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Released: August 17, 2010

Rating: 4.000 (average of 3 ratings)

Genre: pop

Quotable: --

Album Tracks:

  1. Rhapsody in Blue (Intro)
  2. The Like in I Love You
  3. Summertime
  4. I Loves You, Porgy
  5. I Got Plenty O’ Nuttin’
  6. It Ain’t Necessarily So
  7. ‘S Wonderful
  8. They Can’t Take That Away from Me
  9. Love Is Here to Stay
  10. I’ve Got a Crush on You
  11. I Got Rhythm
  12. Someone to Watch Over Me
  13. Nothing But Love
  14. Rhapsody in Blue (Reprise)

Sales (in millions):

sales in U.S. only --
sales in U.K. only - estimated --
sales in all of Europe as determined by IFPI – click here to go to their site. --
sales worldwide - estimated --


peak on U.S. Billboard album chart 26
peak on U.K. album chart --

Singles/Hit Songs:

  • none

Reimagines Gershwin
Brian Wilson
“Pioneering musical genius Brian Wilson, co-founder of the Beach Boys,” AZ “has added countless songs to the canon of great American pop music” JB “during his five decades of music-making,” JB “but he hasn’t recorded many by other composers.” JB “Still, his affection for the work of George Gershwin is long, and quite evident from this tribute album. In it, Wilson presents 11 classics from Gershwin’s pen, and received the blessing of the Gershwin estate to finish two incomplete songs, The Like in I Love You and Nothing But Love.” JB

“Brian Wilson has more than a few things in common with George Gershwin. Both led wildly successful musical partnerships with their brothers. Both combined pop-song punch with harmonic sophistication worthy of the European classical tradition. Both blazed early then flamed out: Gershwin died of a brain tumor at age 38; drugs and mental illness sent Wilson into seclusion in the late 1960s. And, oh, yeah, both are certifiable geniuses, two of the greatest masters of melody that popular music has known.” JR

“In recent years, rockers of a certain age have struck commercial pay dirt by serving up embarrassingly stiff big-band versions of popular standards. (We’re looking at you, Rod Stewart.) Wilson’s project is more cavalier – and far more successful.” JR “Produced by Brian Wilson, mixed by multi-Grammy winner Al Schmitt and joined by his longtime acclaimed band, the new album features the trademark stacked vocal harmonies and orchestrations that made Wilson a towering and revered figure in popular music.” AZ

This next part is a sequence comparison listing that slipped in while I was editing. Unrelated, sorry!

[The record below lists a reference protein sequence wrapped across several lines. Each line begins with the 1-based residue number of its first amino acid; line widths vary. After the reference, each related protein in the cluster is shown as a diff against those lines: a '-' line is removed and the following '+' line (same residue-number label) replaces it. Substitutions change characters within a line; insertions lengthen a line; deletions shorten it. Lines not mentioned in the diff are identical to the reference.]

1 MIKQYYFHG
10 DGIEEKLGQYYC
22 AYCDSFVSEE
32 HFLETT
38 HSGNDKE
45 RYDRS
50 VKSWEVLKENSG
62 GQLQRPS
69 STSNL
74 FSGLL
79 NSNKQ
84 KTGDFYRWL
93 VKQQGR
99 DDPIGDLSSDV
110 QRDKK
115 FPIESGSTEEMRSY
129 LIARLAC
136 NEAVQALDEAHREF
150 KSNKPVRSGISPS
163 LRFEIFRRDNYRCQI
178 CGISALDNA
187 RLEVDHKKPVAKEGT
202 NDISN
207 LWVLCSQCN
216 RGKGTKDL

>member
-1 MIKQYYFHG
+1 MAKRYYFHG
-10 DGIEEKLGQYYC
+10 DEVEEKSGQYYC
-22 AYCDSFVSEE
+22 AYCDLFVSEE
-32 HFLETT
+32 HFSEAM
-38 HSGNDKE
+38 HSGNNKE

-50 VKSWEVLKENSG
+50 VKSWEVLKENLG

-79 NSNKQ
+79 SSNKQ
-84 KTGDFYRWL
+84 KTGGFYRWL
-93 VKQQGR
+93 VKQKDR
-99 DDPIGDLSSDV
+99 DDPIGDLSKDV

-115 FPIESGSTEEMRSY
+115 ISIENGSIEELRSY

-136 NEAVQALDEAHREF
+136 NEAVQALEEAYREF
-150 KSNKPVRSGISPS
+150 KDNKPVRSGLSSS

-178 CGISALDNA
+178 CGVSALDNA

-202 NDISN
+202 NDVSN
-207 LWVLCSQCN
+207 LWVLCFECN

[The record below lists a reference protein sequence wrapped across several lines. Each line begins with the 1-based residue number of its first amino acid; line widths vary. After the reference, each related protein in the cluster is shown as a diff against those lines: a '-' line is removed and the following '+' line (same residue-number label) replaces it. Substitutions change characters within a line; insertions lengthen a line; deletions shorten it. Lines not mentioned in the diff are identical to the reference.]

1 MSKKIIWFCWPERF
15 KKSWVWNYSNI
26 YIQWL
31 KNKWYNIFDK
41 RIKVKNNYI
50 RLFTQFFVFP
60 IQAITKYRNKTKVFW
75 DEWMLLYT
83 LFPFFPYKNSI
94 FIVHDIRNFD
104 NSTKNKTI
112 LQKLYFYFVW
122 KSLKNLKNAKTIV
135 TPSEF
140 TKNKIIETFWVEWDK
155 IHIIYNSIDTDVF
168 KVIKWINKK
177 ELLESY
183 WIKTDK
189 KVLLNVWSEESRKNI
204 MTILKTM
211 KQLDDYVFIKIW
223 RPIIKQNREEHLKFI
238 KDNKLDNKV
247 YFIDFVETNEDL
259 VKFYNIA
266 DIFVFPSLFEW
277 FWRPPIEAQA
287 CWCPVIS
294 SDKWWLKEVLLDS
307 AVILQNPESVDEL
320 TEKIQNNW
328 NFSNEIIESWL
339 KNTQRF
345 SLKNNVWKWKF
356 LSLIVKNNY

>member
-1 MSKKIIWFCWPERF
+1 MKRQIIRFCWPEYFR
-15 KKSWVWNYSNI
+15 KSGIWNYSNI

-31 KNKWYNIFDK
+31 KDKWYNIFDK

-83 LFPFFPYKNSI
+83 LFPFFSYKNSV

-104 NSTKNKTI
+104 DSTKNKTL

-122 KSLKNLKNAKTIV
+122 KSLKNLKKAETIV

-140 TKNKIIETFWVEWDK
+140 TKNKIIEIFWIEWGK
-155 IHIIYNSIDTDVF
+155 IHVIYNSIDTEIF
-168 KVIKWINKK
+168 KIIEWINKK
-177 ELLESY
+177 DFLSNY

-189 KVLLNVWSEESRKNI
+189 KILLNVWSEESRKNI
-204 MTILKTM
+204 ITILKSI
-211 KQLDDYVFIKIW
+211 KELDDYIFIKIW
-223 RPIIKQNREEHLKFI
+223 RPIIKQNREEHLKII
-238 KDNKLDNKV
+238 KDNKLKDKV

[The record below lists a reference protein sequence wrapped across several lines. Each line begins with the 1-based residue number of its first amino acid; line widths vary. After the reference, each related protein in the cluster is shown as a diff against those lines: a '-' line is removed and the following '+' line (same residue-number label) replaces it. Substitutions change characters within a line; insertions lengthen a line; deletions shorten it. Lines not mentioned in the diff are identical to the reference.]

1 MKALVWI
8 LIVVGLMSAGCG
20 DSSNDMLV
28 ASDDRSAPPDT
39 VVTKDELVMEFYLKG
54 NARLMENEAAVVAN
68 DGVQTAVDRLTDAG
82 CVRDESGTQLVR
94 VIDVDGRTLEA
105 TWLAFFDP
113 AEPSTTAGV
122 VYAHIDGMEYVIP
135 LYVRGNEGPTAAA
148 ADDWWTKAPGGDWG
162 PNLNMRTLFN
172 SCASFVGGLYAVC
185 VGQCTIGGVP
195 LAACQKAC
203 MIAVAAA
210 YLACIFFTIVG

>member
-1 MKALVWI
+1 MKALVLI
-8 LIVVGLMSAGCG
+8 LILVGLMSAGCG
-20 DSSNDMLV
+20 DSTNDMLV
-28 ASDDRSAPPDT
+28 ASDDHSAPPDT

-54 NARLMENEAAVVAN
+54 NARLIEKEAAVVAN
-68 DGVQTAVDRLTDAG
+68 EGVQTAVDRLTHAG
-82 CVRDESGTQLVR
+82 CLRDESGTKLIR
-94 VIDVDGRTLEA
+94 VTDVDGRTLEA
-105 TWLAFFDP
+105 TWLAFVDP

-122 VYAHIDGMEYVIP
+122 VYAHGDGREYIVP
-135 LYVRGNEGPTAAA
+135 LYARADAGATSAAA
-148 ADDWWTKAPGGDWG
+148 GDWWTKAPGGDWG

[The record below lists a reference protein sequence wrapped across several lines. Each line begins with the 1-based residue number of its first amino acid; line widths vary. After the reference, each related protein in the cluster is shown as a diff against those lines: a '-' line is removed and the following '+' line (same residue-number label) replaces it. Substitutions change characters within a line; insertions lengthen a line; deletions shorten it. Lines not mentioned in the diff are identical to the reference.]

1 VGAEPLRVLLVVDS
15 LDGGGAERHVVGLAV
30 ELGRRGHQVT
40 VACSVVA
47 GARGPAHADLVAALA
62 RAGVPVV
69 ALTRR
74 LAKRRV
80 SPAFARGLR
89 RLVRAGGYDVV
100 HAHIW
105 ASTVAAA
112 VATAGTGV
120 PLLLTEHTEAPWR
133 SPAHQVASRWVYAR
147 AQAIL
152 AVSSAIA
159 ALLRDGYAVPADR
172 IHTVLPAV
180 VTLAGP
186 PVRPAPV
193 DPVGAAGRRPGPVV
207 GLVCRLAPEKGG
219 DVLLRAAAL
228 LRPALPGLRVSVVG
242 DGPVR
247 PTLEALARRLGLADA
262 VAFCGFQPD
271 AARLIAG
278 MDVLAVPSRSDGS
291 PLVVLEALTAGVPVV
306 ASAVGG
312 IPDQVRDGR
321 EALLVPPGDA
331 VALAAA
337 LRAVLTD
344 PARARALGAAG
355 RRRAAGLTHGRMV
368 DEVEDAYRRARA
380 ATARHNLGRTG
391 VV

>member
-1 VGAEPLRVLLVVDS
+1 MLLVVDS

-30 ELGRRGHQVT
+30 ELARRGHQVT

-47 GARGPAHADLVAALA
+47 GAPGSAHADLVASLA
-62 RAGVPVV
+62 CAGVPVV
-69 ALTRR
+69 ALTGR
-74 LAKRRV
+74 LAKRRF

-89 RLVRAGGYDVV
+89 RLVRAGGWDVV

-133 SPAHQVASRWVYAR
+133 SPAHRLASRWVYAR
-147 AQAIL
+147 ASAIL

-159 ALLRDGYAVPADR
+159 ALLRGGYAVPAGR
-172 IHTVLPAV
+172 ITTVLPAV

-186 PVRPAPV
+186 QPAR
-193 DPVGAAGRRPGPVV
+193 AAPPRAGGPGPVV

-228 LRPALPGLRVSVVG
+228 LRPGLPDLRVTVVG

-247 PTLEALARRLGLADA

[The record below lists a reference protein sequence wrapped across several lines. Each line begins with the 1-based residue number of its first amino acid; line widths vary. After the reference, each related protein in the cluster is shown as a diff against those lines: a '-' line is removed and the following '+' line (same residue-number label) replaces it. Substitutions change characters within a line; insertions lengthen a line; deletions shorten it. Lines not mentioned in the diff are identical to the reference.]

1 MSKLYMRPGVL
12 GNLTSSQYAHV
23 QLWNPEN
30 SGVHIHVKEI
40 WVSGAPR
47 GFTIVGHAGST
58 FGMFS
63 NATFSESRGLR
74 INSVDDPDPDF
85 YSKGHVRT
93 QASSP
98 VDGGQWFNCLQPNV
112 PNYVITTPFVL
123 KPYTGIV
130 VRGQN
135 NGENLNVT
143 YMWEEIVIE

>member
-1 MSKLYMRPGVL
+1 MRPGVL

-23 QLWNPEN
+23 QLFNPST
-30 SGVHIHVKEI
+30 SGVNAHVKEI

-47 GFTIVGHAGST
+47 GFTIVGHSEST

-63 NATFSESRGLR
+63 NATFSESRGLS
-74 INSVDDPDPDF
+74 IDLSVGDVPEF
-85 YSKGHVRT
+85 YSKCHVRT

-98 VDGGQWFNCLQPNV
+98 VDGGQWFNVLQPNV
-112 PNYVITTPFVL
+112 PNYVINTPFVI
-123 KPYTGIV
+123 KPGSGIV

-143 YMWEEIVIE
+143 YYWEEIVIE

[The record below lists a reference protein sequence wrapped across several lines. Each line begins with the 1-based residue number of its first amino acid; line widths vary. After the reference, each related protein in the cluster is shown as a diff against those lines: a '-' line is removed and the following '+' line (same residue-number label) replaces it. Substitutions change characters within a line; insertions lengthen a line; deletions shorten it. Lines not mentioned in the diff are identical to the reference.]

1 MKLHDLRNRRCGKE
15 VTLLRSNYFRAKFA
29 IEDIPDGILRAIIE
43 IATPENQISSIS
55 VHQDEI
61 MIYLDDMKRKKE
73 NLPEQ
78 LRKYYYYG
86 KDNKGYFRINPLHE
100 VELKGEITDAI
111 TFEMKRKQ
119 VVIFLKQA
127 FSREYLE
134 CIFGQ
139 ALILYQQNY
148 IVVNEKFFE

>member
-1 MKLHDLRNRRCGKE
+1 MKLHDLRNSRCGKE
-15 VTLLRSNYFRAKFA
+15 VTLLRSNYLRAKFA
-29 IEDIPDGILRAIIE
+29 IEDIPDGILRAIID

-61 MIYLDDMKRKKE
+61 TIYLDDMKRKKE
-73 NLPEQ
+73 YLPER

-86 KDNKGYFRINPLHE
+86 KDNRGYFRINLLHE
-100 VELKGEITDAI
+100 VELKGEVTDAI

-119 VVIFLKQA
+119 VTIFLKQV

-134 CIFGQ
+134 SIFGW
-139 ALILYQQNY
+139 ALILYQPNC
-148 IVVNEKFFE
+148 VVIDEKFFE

“As usual, Wilson’s musical instincts are impeccable, and with a full orchestra lending additional weight to these songs, it’s easily the best production on a Brian Wilson record since 2004’s SMiLE. It doesn’t hurt that the lyrics as well as the music are tried and true; most of Wilson’s solo output, and much of the Beach Boys’ after 1967, has suffered from trite or tone-deaf lyrics.” JB

“Wilson’s normal studio group is augmented here with an orchestra (the arrangements and orchestrations are by Wilson and Paul Von Mertens), and they stay in the background except when needed – just one of the many fine touches to the entire production here.” JB

The album finds Wilson “multi-tracking his vocals for the first time on the opener, a nearly a cappella version of Rhapsody in Blue.” JB He reprises the song in the end “with a gorgeous, string-laden rendition of the main theme.” JR

The material in between finds Wilson “in fine voice for his age, finding the pathos in Summertime and It Ain’t Necessarily SoJB while turning the former “into a doo-wop ballad.” JR He also “teleports Someone to Watch Over Me from Broadway to sun-splashed California.” JR

I Got Plenty O’ Nuttin’ is done up, as an instrumental, in full Pet Sounds splendor (complete with bass harmonica), while I Got Rhythm is neatly transformed into an uptempo nugget to rank with ‘Surfin’ U.S.A.’ or ‘Little Honda.’” JB

Wilson “tricks out They Can’t Take That Away from Me with brass and lush harmonies” JR although his “bouncy take…is never going to compete with Ella Fitzgerald’s (or even Julie London’s).” JB

In one of the few misses, “‘S Wonderful is nearly blanded out into easy listening oblivion, but nearly everything else here is loving, sincere, and worthy of hearing by fans of the Beach Boys or Broadway.” JB This is, after all, “Porgy and Bess-meets-Pet Sounds: lovely, weird, subtly psychedelic symphonic lounge music.” JR “By the time the album ends…you can’t help but ask: Is Brian Wilson the baby-boomer George Gershwin? Or was Gershwin the first Beach Boy?” JR

Review Source(s):

promo video

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Last updated September 27, 2010.